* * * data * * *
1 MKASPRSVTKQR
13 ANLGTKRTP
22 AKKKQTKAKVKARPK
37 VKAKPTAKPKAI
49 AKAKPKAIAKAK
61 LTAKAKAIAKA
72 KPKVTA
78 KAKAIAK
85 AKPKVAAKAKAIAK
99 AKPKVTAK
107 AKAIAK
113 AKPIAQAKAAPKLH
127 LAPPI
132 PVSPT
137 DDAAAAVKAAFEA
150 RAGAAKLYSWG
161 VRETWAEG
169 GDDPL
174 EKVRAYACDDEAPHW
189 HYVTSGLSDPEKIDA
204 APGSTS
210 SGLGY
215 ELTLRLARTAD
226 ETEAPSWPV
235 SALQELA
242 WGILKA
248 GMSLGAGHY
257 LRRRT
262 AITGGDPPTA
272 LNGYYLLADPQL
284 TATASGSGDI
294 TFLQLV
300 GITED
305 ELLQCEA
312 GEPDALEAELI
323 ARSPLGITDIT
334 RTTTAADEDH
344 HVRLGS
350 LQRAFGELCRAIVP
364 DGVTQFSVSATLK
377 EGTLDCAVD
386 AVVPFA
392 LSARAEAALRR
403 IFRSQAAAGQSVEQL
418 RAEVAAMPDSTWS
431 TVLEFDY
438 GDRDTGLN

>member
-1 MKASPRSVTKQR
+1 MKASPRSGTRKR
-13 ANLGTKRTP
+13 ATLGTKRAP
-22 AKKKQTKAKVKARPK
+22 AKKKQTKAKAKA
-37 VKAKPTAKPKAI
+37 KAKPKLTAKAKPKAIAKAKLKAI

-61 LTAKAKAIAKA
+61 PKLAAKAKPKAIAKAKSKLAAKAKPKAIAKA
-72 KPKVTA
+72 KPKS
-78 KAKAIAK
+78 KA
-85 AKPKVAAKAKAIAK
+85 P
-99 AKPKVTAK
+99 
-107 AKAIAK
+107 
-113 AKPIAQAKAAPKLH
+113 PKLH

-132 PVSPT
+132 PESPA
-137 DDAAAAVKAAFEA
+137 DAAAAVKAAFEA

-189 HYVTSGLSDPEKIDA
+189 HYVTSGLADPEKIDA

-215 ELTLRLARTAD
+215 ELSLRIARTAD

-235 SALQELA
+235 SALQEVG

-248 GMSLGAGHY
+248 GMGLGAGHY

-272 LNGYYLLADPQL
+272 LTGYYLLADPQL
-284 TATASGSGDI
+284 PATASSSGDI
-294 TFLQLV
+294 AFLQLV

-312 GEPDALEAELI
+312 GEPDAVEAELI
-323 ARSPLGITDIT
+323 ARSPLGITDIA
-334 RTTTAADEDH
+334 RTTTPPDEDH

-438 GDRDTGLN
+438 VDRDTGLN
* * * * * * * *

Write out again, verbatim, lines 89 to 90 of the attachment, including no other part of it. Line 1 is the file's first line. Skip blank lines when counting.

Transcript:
-312 GEPDALEAELI
+312 GEPDAVEAELI